A group of Helena residents filed a lawsuit against the city in district court, alleging that its street maintenance district and street assessments are illegal.
As a result of the lawsuit, the city is looking at alternative financing options for at least two major infrastructure projects, the Rodney Street overhaul and the Knight Street sidewalk projects, as loans of over $1 million of dollars needed to complete them are backed by street valuations.
In order to close street improvement bonds for projects in the district, the city is required to issue a “Certificate of No Litigation”, in which the city certifies that there is no threatened or imminent litigation that questions the validity of the district or the assessments taken from it, city spokesman Jacob Garcin said in an email.
“Until this matter is settled or finally resolved on its merits, the City will not be able to issue this certificate and therefore will not be able to enter into such street improvement obligations,” Garcin said. “The City is exploring other financing options as a short-term solution.”
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The request for declaratory judgment and reimbursement was filed in the 1st District Court of Montana on January 25 by RGB Investments LLC, which owns property at 2823 Airport Road; 80 Proof LLC, owner of the Loose Caboose parcel at 11 E. Lyndale Ave. and Parcel 4-Js at 1827 Prospect Ave.; CAS Holdings LLC, which owns property at 908 Euclid Ave. and at 1151 Partridge Place; and the Blatter Family Trust, represented by trustee Maureen Blatter, which owns property at 2500 N. Cook St.
The petition argues that the city’s tax rate increase that dates back to 2011 and amounts to approximately 190% for commercial properties provides them no benefit and has not been properly justified by the city government. city.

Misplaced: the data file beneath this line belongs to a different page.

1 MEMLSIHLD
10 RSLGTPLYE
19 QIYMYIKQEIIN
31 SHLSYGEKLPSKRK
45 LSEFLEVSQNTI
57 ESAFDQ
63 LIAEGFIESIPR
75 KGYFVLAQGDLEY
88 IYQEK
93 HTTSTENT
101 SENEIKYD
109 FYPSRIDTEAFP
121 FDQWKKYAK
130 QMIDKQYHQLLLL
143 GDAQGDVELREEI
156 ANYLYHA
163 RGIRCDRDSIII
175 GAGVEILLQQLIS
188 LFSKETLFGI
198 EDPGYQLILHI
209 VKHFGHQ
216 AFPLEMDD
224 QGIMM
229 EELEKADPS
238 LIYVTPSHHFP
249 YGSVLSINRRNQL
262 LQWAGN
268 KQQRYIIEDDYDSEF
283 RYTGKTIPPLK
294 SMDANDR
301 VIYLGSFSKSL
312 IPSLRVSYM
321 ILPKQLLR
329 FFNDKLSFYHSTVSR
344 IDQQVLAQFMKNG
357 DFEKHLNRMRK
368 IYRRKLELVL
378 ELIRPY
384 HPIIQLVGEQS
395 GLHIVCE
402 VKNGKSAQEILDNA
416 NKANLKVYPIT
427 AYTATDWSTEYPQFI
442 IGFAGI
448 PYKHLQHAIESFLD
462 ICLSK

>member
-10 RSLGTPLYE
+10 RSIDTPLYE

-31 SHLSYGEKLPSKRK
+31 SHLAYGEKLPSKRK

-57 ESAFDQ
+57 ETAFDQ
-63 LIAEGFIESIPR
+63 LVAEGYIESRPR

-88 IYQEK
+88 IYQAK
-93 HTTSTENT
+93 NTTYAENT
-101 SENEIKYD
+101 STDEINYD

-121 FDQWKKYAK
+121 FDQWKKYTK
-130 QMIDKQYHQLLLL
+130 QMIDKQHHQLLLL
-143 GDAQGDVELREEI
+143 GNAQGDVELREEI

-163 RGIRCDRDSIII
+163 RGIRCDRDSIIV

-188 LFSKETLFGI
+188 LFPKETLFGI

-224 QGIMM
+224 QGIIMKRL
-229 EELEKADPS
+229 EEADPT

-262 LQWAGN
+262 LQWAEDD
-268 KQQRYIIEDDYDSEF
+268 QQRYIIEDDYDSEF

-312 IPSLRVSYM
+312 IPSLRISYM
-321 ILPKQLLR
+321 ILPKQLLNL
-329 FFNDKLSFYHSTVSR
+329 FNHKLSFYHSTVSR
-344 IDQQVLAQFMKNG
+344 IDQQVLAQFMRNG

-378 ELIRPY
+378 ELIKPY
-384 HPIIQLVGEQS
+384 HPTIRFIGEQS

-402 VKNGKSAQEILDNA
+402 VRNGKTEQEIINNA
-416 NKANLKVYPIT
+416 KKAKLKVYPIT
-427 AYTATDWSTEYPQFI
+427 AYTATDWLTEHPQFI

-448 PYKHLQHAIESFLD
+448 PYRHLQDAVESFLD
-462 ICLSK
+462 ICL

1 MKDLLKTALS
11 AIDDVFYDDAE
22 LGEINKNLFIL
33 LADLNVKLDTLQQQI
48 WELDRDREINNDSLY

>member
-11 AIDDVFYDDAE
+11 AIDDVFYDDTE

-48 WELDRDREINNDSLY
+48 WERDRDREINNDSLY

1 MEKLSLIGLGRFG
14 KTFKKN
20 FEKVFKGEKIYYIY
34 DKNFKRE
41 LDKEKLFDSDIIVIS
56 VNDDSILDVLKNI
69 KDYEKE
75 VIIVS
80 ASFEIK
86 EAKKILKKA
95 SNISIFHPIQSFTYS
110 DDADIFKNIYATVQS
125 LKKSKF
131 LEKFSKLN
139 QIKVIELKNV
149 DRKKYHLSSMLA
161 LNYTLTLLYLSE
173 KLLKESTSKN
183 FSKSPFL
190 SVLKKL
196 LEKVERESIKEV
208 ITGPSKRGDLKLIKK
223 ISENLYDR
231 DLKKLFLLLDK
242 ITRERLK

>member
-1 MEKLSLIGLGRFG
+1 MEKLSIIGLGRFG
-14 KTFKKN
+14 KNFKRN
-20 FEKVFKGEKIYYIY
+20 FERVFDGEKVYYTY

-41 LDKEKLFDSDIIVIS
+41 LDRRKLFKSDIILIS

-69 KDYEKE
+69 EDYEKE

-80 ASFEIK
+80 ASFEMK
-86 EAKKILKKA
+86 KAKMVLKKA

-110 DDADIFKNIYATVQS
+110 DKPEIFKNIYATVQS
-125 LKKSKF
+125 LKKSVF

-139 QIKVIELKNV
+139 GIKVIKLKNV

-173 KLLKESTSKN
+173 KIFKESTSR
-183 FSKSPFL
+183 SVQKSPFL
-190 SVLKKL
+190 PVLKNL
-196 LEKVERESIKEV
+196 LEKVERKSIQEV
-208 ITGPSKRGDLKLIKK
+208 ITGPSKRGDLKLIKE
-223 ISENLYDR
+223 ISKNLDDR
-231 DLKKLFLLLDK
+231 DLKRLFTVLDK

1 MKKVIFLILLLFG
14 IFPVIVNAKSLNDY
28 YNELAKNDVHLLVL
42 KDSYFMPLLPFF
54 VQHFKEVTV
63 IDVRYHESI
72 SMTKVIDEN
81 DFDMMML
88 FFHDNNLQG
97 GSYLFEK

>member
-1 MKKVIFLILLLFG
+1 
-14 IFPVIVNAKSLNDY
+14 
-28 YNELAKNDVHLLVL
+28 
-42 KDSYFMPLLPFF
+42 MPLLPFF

The petition further alleges that revenue generated from street assessments was spent on items unrelated to street maintenance, such as sidewalks, trailheads, and studies.
RGB Investments’ attorney argues in the motion that the company’s street valuations for its Airport Road parcel between 2014 and 2021 have increased by 164%.
They claimed the city charged RGB Investments more than $26,000 in street assessments in 2021 with an assessed value assessed by the Montana Department of Revenue of less than $23,000.
“When measured against assessed taxable value, the 2021 district tax assessment equates to a $1,173.49 million levy,” the petition states.
The owners are also asking the judge to order the city to reimburse “the petitioners and all ratepayers in a similar situation, all district taxes and statutory interest unlawfully collected.”
Acting city manager Thomas Jodoin, a former city attorney, told the city commission that the litigation and the city’s subsequent inability to secure loans for infrastructure projects could drag on for years.
“It could take several years,” Jodoin said. “Hopefully we can get some of the charges dismissed early in the process, but it could take several months.”
The city attorney’s office has contracted with Helena-based law firm Jackson Murdo & Grant, which Jodoin says is “preparing a vigorous defense.”
Montana Municipal Interlocal Authority, the entity that provides Helena with self-funded insurance coverage, denied coverage in this case, which Jodoin said was expected because MMIA does not help dispute tax payments.
Still, Jodoin said he hoped for a positive outcome for City.
“I think it’s quite a stretch to say there’s no benefit to their properties,” he said.